Plant Ecology


Archbold Biological Station’s Plant Ecology Program conducts basic and applied research that focuses on four areas:

  1. Plant population biology, plant demography, and population viability
  2. Conservation biology and management of plants and plant communities
  3. Fire ecology and management
  4. Restoration ecology and reintroductions

Our main focus is on plants of Florida scrub and related ecosystems. We largely work on the Lake Wales Ridge in south-central Florida. Our research includes long-term data collection, field and laboratory experiments, and population modeling.Our long-term datasets provide opportunities for fruitful collaborations with ecological modelers. We also work with local and national agencies to translate our research results to effective conservation and management.

Our lab has an active post-baccalaureate intern program. Interns are usually recently graduated undergraduates who desire research experience before entering graduate school. An internship offers an opportunity to conduct a substantial, independent research project (including picking and designing a project, collecting and analyzing data, and summarizing the results orally and in written form). Interns also assist in lab projects and gain experience in myriad ecological, statistical, and modeling techniques. We also advise graduate students conducting research at Archbold or elsewhere while obtaining degrees from universities across the country and globe. Our interns and graduate students have continued on to be successful and productive ecological researchers and conservation biologists.

The Plant Ecology Program poses on the back veranda in August 2016. Standing: Stephanie Koontz (research assistant), Eric Menges (program director), Lauren Maynard (intern), Brian Josey (research assistant). Seated: Stacy Smith (research assistant), Katie Burns (intern), Louise Barton (intern), Tabitha Petri (intern). Reclining: Kathryn Tisshaw (intern).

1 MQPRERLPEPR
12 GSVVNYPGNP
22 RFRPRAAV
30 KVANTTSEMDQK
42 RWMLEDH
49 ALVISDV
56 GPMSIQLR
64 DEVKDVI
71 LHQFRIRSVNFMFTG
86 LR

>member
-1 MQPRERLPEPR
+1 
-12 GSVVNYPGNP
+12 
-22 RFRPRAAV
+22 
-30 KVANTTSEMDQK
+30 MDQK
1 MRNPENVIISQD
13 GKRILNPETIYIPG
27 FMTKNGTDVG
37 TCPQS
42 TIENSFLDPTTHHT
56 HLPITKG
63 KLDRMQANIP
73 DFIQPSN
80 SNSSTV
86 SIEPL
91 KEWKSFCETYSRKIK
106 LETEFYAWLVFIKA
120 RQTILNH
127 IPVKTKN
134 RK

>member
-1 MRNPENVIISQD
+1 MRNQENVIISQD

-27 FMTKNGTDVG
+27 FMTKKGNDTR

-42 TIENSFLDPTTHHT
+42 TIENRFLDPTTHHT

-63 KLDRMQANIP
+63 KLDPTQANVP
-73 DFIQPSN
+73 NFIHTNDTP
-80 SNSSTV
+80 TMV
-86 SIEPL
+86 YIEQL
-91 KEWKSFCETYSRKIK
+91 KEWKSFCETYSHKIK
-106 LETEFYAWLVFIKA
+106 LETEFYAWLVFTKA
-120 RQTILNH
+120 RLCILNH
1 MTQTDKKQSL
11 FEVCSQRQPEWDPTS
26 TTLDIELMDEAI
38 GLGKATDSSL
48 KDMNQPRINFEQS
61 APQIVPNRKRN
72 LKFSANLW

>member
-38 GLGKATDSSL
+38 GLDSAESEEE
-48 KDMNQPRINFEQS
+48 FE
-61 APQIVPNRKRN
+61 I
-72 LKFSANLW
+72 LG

Plant Ecology Program lab members April 2016. Top row, left-right Brian Josey (research assistant), Evan Craine (research intern), Eric Menges (program director), Louise Barton (research intern). Bottom row, left-right Katie Burns (research intern), Stephanie Koontz (research assistant), Kathryn Tisshaw (research intern), Olivia Karas (research intern), Stacy Smith (research assistant, holding the “Mighty” Quinn).
Plant Ecology Program in front of the new Lodge and Learning Center, October 2011. Top row, L-R, Sarah Haller (research assistant), Eric Menges (program director), Cari Ficken (research intern), Carl Weekley (research assistant), Justin Dee (research intern). Bottom row, L-R, Steven McAllister (research assistant), Stacy Smith (research assistant), Anna Peschel (research intern), Cailin Kellman (research intern).
The endangered perennial herb Liatris ohlingerae is one of 15 species we study in long-term demographic research.
Ziziphus celata is a critically endangered shrub that we are introducing to suitable sites throughout its range
Pedro Quintana-Ascencio collaborates with the Plant Ecology Program on a range of ecological modeling projects, including an ongoing project building landscape-level demographic models with a variety of ecological drivers.
Florida scrub dominated by Ceratiola ericoides supports many endemic plants and provides numerous research sites for the Plant Ecology Lab
Researchers and interns from the Plant Ecology Lab participate in planning, conducting, and studying prescribed fire